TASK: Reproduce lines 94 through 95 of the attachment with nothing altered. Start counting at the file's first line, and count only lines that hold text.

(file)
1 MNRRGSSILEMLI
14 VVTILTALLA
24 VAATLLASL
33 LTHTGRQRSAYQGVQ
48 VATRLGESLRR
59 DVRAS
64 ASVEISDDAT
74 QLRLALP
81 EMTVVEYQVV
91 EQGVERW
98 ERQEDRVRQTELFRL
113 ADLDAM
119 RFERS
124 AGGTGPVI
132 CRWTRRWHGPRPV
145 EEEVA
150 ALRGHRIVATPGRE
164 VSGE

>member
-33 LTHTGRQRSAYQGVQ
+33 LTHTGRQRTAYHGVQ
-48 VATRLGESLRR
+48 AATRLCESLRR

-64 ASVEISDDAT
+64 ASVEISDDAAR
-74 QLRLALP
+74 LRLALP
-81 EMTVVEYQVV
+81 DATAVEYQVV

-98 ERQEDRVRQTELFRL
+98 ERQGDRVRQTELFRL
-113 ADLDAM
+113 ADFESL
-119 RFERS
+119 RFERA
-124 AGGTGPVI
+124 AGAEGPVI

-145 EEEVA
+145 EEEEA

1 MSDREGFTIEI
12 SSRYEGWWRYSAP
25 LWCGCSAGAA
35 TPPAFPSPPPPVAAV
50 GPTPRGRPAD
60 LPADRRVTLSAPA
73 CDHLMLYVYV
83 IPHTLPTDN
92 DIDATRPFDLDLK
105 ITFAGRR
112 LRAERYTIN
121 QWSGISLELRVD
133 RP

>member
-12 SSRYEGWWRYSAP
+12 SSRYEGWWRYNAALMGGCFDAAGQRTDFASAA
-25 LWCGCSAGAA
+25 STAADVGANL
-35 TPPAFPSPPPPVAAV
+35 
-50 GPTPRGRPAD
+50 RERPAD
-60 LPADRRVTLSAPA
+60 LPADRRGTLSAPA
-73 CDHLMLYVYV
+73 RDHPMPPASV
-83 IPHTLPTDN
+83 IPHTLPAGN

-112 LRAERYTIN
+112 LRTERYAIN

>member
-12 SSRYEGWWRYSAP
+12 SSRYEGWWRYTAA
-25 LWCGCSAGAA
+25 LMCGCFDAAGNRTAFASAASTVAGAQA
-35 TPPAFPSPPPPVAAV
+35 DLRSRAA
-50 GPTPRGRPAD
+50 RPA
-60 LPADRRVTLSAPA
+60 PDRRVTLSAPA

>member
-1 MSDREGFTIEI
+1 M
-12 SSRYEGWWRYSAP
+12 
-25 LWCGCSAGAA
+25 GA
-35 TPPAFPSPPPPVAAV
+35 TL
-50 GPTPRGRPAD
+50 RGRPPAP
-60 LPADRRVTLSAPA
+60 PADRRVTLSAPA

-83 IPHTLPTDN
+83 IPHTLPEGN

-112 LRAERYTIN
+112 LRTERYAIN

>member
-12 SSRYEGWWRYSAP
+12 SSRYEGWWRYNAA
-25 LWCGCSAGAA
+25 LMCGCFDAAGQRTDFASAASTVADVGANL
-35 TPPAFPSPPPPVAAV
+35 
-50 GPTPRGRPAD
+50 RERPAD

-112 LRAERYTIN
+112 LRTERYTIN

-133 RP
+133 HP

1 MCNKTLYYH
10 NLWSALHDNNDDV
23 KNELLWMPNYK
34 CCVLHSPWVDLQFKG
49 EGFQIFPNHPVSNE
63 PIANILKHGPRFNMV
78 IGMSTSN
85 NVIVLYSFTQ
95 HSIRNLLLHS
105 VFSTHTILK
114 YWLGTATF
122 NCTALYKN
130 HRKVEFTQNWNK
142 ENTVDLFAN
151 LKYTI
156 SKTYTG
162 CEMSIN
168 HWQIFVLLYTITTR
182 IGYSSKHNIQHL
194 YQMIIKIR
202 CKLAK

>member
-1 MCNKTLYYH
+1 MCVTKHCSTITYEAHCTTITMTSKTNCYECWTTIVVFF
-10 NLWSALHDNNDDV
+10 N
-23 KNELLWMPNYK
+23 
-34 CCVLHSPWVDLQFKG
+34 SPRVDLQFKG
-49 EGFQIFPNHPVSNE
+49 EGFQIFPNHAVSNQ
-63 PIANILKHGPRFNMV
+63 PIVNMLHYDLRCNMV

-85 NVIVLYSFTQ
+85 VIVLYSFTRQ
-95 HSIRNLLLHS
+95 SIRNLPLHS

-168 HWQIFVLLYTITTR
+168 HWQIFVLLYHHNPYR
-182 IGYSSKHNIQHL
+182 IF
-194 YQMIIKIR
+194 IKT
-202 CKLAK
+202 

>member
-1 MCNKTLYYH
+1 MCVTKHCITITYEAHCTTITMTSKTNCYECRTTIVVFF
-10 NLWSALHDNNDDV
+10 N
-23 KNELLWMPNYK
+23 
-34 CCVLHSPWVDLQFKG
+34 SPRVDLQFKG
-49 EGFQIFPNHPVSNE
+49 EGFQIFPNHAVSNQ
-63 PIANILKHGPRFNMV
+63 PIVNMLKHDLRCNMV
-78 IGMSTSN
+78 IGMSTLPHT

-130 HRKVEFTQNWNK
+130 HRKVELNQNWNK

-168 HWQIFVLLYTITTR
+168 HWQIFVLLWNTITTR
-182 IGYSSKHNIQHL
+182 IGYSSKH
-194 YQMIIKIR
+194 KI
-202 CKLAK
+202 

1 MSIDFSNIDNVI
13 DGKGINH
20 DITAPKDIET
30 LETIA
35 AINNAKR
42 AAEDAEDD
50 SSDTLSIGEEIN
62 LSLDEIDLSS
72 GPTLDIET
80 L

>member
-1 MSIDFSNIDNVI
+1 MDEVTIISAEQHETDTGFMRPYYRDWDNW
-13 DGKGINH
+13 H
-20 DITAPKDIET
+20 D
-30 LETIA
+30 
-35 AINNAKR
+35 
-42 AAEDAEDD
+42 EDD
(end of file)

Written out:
-83 IPHTLPTDN
+83 IPHTLPEGN